The Bureau of Industry and Security and the State Department’s Directorate of Defense Trade Controls have issued separate proposed rules that would revise various definitions in the Export Administration Regulations and the International Traffic in Arms Regulations to make them more consistent with one another. The rules would make other changes to the EAR and ITAR as well. These proposals are part of the Export Control Reform Initiative and are designed to enhance U.S. national and economic security, facilitate compliance with export controls, update those controls and reduce unnecessary regulatory burdens on U.S. exporters. Comments are due no later than Aug. 3.
Definitions. The BIS notes that the EAR and the ITAR each control the export, reexport and in-country transfer of commodities, products or articles, technology, technical data, software and services to various destinations, end users and end uses for similar national security and foreign policy reasons. However, the two sets of regulations have been issued pursuant to different statutes, have been administered by different agencies with missions that are distinct from one another in certain respects, and have covered different items (or articles). For those reasons, and because each set of regulations has evolved separately over decades without much coordination between the two agencies regarding their structure and content, they often use different words, or the same words differently, to accomplish similar regulatory objectives.
BIS and DDTC have identified a series of similar terms in the EAR and the ITAR that are defined differently and that warrant either harmonization or the creation of similar structures that would identify more clearly the differences in how similar concepts are treated under the EAR and the ITAR. Consequently, the BIS rule would revise the definitions of the terms technology, required, peculiarly responsible, proscribed person, published, results of fundamental research, export, reexport, release, transfer and transfer (in-country), and the DDTC rule would amend the definitions of the terms technical data, required, peculiarly responsible, public domain, results of fundamental research, export, reexport, release and retransfer. DDTC is also proposing to create definitions for the terms required; technical data that arises during, or results from, fundamental research; release; retransfer; and activities that are not exports, reexports or retransfers.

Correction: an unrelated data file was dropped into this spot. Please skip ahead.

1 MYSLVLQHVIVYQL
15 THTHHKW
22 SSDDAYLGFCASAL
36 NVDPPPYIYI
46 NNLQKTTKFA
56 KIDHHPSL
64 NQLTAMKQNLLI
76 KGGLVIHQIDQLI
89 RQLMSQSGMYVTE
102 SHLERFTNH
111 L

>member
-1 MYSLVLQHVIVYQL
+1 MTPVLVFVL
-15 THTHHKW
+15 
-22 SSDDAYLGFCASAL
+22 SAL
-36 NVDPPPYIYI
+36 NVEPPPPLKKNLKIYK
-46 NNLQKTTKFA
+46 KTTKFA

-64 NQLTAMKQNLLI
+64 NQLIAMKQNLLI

The rulemakings propose that, to the extent possible, similar definitions be harmonized both substantively and structurally. Substantive harmonization will mean using the same words for the same concepts across the two sets of regulations. Structural harmonization will mean setting forth similar definitions in a paragraph order that renders their similarities and differences clearly visible. This structural harmonization may require reserving certain paragraphs in an EAR definition if the corresponding paragraph does not exist in the ITAR definition, or vice versa.
BIS notes that the proposed revisions are generally not intended to materially increase or decrease the existing scope of these terms. In particular, BIS and DDTC will continue to maintain their long-standing positions that published (or public domain) information and the results of fundamental research are excluded from the scope of technology subject to the EAR and the ITAR’s technical data. Rather, the proposed changes are designed to clarify and update BIS policies and practices with respect to the application of the terms and to allow for their structural harmonization with their counterparts in the ITAR.
Other Changes. The BIS proposal would also amend the “Scope” part of the EAR to update and clarify the application of controls to electronically transmitted and stored technology and software.
The DDTC proposal would:
- create new sections in the ITAR detailing the scope of licenses, unauthorized releases of information, and the release of secured information;
- revise the sections on exports of technical data to U.S. persons abroad;
- establish that the electronic transmission of unclassified technical data abroad is not an export provided that the data is sufficiently secured to prevent access by foreign persons; and
- allow for the electronic storage of unclassified technical data abroad provided that the data is secured to prevent access by parties unauthorized to access it.